UTA ex Michael Choice along for A’s September ride

Posted Saturday, Sep. 07, 2013  comments  Print Reprints
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The first rule for a major-league rookie is to get to the clubhouse early, really early, and Michael Choice was found Wednesday morning sitting at his temporary locker observing the get-there-early rule.

The Mansfield resident, Timberview graduate and former UT Arlington star is, as all rookies are, just happy to be there. His family made the trip from Tarrant County to baseball’s worst ballpark to enjoy his first few games in the majors.

It’s a scene that unfolds many times each year across the game, and each one is pretty neat. Next up for Choice is making sure he gets a permanent spot in the Oakland A’s clubhouse in 2014.

“I hope so,” said Choice, who batted .302 with 14 homers and 89 RBIs in Triple A. “That’s the plan.”

But he looks around the clubhouse and sees a crowded outfield. That’s a problem for an outfielder looking to become a major-league fixture.

Choice, though, has been a top A’s prospect since they took him 10th overall in the 2010 draft. The A’s love his tools, especially the power and the speed, and they also like how he made more contact this season and drew more walks.

He also will be drawing the league minimum the next three seasons for a budget-conscious team. There’s no way the A’s pick up the $11 million option on Chris Young, who is hitting below .200, but the $7.5 million option for Coco Crisp needs to be exercised.

Yoenis Cespedes is locked up through 2015, and Josh Reddick is eligible for arbitration for the first time. Giving up on him via a non-tender would seem a little premature even though his production this season has taken a significant drop from his breakthrough 2012.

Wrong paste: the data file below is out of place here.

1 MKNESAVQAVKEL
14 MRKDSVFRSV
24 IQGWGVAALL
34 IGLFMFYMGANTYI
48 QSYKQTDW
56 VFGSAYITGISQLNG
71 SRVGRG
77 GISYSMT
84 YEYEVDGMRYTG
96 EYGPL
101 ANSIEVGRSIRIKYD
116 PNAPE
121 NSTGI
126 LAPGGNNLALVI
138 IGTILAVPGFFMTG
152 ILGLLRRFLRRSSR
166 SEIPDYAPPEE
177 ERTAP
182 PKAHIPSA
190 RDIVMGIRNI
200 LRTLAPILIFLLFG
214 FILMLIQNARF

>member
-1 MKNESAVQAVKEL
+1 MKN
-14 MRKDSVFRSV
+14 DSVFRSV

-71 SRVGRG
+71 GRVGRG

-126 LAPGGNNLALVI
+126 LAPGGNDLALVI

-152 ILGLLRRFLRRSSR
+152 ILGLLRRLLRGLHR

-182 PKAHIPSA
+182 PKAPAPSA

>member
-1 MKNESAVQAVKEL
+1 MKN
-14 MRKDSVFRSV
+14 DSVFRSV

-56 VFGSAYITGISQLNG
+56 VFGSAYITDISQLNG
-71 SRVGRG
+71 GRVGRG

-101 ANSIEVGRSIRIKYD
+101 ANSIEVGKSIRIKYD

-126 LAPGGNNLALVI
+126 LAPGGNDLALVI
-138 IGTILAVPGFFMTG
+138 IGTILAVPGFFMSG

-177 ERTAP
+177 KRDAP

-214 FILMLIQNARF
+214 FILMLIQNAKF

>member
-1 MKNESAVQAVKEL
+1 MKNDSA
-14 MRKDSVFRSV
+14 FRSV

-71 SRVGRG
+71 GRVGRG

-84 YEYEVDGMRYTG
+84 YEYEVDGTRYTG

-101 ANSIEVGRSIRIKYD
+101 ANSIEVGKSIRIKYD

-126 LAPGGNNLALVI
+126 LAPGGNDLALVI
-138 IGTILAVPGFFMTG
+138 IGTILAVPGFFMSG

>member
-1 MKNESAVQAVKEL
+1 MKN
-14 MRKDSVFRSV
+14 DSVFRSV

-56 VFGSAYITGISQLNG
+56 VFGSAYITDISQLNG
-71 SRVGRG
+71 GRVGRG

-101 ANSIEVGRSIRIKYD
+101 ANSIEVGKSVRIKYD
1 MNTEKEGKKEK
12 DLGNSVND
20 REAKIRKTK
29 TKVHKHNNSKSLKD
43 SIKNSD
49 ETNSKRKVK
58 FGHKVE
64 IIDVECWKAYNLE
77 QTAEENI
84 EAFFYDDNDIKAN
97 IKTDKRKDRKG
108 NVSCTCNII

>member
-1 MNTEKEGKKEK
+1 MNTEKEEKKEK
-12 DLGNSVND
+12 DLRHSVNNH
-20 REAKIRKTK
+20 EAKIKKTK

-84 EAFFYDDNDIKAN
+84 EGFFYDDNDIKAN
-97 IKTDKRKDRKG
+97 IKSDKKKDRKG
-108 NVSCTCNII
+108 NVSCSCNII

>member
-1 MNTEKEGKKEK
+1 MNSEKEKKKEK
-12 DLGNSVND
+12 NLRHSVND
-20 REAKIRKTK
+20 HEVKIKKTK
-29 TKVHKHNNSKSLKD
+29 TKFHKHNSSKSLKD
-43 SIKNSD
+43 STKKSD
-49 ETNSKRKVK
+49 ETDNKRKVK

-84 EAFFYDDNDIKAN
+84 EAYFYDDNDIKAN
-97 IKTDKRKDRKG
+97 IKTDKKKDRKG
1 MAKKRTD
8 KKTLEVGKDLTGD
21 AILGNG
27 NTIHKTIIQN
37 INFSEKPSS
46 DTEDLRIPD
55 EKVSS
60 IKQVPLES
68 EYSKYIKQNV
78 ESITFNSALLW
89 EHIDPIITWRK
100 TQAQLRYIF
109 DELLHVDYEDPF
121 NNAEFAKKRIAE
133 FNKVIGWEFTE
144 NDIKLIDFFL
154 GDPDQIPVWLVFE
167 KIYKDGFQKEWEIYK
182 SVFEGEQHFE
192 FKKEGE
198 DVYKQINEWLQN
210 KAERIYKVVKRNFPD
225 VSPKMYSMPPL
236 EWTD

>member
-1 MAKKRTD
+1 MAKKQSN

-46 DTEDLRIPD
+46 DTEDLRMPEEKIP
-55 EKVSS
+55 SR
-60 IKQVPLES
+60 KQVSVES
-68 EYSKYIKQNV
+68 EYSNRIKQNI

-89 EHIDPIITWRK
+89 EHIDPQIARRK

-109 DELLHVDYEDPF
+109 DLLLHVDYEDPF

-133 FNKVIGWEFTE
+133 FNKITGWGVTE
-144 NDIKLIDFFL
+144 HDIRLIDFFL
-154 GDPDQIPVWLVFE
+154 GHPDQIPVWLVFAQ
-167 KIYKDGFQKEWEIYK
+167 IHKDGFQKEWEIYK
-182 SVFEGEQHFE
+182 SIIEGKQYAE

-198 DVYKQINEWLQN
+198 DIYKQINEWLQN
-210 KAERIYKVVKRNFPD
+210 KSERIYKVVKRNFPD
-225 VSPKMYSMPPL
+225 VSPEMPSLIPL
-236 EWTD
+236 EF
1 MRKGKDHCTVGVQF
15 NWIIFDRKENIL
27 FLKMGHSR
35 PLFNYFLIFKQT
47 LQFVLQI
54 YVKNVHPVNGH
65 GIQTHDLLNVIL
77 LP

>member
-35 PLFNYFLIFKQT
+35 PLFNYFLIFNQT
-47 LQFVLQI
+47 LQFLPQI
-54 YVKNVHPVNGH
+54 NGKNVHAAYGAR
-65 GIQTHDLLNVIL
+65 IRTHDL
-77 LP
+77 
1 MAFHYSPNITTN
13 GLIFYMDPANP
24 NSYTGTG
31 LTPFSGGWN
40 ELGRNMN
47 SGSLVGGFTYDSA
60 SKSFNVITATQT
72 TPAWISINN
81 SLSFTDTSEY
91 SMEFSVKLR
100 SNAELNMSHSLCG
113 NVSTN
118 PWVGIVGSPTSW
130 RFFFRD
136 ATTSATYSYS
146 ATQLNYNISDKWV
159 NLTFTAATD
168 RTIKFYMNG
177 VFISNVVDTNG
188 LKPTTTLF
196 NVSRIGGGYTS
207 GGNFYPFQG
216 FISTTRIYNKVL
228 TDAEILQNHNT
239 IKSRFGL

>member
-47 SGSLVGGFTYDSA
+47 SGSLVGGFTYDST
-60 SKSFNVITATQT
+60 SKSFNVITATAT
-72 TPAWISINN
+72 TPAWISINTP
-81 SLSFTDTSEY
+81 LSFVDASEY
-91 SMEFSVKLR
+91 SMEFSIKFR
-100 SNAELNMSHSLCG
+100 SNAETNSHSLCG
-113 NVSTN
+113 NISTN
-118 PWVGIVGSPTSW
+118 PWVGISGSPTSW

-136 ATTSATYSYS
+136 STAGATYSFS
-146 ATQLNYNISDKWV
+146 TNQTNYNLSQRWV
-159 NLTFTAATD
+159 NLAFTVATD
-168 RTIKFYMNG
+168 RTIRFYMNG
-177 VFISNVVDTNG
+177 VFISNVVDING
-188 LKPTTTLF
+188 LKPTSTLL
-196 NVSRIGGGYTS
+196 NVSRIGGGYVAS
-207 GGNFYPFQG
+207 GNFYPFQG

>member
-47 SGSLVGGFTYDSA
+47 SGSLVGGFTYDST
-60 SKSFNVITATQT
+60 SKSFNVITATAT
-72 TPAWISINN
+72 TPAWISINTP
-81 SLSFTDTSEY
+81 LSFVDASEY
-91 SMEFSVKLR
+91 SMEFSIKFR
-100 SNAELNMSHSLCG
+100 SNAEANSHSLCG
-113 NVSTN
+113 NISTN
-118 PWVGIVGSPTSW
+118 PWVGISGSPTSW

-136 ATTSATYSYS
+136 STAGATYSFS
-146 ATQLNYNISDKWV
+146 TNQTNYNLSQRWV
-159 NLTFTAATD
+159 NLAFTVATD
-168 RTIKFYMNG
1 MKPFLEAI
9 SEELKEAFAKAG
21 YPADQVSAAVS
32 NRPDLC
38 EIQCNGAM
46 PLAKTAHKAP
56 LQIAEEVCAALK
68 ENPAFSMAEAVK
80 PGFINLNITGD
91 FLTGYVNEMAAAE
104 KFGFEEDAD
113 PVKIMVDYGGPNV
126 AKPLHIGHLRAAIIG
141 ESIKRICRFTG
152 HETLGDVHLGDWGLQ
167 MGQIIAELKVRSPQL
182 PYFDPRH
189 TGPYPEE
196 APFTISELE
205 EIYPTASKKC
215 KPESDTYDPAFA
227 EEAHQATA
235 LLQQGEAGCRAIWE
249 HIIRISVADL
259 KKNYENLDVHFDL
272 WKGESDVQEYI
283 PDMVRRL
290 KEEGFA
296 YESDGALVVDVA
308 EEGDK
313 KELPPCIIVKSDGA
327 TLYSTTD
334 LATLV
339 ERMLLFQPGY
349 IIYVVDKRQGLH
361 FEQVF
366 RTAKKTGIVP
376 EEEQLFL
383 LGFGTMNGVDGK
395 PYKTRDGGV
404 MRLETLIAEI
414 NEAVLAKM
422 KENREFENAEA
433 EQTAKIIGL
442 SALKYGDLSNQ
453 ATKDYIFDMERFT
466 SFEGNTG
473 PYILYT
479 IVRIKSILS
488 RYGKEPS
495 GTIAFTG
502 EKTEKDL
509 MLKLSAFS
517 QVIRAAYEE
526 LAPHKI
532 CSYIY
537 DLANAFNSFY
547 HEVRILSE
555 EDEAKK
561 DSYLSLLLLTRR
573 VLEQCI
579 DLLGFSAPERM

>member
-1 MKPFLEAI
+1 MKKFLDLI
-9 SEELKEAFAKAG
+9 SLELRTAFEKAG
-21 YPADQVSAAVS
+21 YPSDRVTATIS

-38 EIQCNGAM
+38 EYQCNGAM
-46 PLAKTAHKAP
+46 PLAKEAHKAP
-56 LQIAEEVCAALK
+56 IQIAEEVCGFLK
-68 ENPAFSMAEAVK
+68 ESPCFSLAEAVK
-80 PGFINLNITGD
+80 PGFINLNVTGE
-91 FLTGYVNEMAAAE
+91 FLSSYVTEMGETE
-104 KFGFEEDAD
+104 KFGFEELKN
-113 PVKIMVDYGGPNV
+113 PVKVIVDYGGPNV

The best hope for Choice is to see Seth Smith not tendered a contract and manager Bob Melvin swing Choice through the outfield and at designated hitter to get him enough at-bats to not stunt his development.

Choice was thrown into the pennant race last week against the Rangers, starting the first two games against lefties Derek Holland and Martin Perez. Smith and Moss, a pair of left-handed-hitting stretch-run veteran outfielders who get their share of DH time, watched from the bench.

“It shows that Bob Melvin has confidence in me, and I want to go out there and make an impact,” he said. “I felt comfortable where I left off at Triple A. I just want to make it translate the same way.”

But don’t look for Choice in the box score every day the rest of the season.

Teams in the postseason hunt play their veterans, and September call-ups play mostly in mop-up time. Choice might be an option again as a right-handed hitter against lefty pitchers until the injured Reddick is able to reclaim his spot in right field.

Reddick was part of the overachieving A’s title surge last season, along with, oh, the majority of their club. Things haven’t changed all that much this year.

Choice might have too much talent for these A’s.

Oakland’s big deal at the trade deadline was for Alberto Callaspo, and, naturally, he has made a difference. The catching situation was in such dire straits that Kurt Suzuki had to be brought back from Washington.

Billy Beane should have gone for a reliever at the deadline, because hard-throwing lefty Sean Doolittle appears to be running on fumes. In the rotation, Jarrod Parker and Bartolo Colon have been rocks, but the rest of the rotation feels like a grab-bag of No. 4 and No. 5 starters.

But the A’s, with exactly one winning team on the rest of their schedule, are still thriving and are threatening to relegate the Rangers to wild-card status for the second consecutive year.

That’s not a bad thing at all for baseball, seeing a financially strapped little guy make things uncomfortable for clubs with twice the payroll, though the Rangers and their fans might heartily disagree.

Choice will be around at least until Sept. 29, when the season winds to a close, and might get to hang around the club if it advances to the postseason and needs an extra outfielder at some point.

And, as a rookie, he’ll in the clubhouse early every day.

“We’re going for that playoff push,” he said. “My job is to help the team win. And make sure I’m here early. That definitely is a rule.”

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